Next up in the A-Z is this live Bowie cover version, originally one of the B-sides on the "All You Need Is Me" single and also included on the Swords compilation.
What do we think?
This is better. And I like David Bowie's music a lot but I think Morrissey's is better than the original.Maybe it's b/c this was the one I knew first... but this is my go to version (horrible video quality I know). Love when he sings: "You don't really like this song, do you?"
Excuse the long block of text.
As I'm currently working through this book, here's the Drive In Saturday section from
The Complete David Bowie (Expanded And Updated Sixth Edition) by Nicholas Pegg.
It provides a bit of background regarding the song.
The hyphen in the title seems to come and go depending on which site/book you are looking at.
"DRIVE IN SATURDAY
• Album: Aladdin • A-Side: 4/73  • Bonus: Aladdin (2003) • Live: Storytellers • Live Video: Best Of Bowie, Storytellers
Not only is it arguably the finest track on Aladdin Sane, ‘Drive In Saturday’ is also the great forgotten Bowie single. A huge hit during the final UK leg of the Ziggy Stardust tour, its relative obscurity since 1973 can only be attributed to the fact that it failed to appear on any greatest hits compilation until nearly twenty years later.
The 1950s records of Bowie’s childhood are heard nowhere stronger than on this album, and ‘Drive In Saturday’ fuses a nostalgic doo-wop style with The Spiders’ futuristic soundscape – here beefed up by zaps and gurgles of phased synthesizer – to convey an impression of fractured time in yet another portrait of post-holocaust humanity. The inspiration came during a long overnight train journey in November 1972: unable to sleep as the train sped through the barren landscape somewhere between Seattle and Phoenix, Bowie later explained that he saw “the moon shining on seventeen or eighteen enormous silver domes. I couldn’t find out from anyone what they were. But they gave me a vision of America, Britain, and China after a nuclear catastrophe. The radiation has affected people’s minds and reproductive organs, and they don’t have a sex life. The only way they can learn to make love again is by watching films of how it used to be done.” The result would become one of Bowie’s most haunting lyrics: “Perhaps the strange ones in the dome can lend us a book, we can read up alone / And try to get it on like once before / When people stared in Jagger’s eyes and scored, like the video films we saw...”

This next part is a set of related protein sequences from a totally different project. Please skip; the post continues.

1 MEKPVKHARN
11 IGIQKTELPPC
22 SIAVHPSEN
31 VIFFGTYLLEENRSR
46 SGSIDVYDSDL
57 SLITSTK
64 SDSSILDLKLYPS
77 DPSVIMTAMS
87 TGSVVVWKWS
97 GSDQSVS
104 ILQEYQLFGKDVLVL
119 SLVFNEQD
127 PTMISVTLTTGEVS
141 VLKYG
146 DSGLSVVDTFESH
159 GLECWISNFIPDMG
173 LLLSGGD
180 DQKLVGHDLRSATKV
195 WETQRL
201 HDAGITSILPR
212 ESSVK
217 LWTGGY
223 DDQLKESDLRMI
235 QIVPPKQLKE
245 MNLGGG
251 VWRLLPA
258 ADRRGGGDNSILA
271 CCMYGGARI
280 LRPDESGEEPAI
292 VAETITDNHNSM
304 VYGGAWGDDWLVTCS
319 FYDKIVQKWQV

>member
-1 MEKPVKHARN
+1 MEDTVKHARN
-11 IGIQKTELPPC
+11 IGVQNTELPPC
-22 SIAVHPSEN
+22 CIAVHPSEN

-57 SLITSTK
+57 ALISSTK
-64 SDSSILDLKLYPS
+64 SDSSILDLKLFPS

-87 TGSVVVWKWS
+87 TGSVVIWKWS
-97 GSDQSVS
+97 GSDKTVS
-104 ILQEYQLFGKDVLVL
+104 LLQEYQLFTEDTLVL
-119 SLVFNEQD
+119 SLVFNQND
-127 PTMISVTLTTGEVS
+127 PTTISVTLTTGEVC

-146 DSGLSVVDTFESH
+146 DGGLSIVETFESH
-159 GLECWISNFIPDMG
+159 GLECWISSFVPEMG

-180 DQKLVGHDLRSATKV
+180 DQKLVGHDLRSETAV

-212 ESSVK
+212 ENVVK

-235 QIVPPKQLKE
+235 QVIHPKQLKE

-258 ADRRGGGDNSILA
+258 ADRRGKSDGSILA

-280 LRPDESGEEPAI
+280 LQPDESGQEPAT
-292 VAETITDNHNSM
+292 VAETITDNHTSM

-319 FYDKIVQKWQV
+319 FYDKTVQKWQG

As well as name-checking Jagger – a ubiquitous figure on Aladdin Sane – the song tips its hat to Marc Bolan (“try to get it on”) and even drops in a mention of swinging London’s original supermodel Twiggy. In her autobiography Twiggy recalls hearing ‘Drive In Saturday’ on the radio for the first time: “When the chorus came around, there it was again, Twig the Wonder Kid, and I thought, blimey. I remember being absolutely bowled over and of course I rushed out and bought it.” The song also contains a passing mention of “the Astronette”, a name Bowie had originally given to Lindsay Kemp’s dancers during his Rainbow Theatre shows in August 1972, and would later ascribe to the group fronted by his girlfriend Ava Cherry.
A fan who attended the Phoenix gig on 4 November 1972 has insisted that ‘Drive In Saturday’ was performed there, although official Bowie lore has it that the song received its stage premiere in Dania, Florida on 17 November. On that night (one of the few 1972 US gigs to be bootlegged), David told the audience that “this takes place probably in the year 2033,” before performing the number alone on acoustic guitar to thunderous applause. A similar acoustic version recorded a few days later, in Cleveland on 25 November, was included on the 2003 reissue of Aladdin Sane.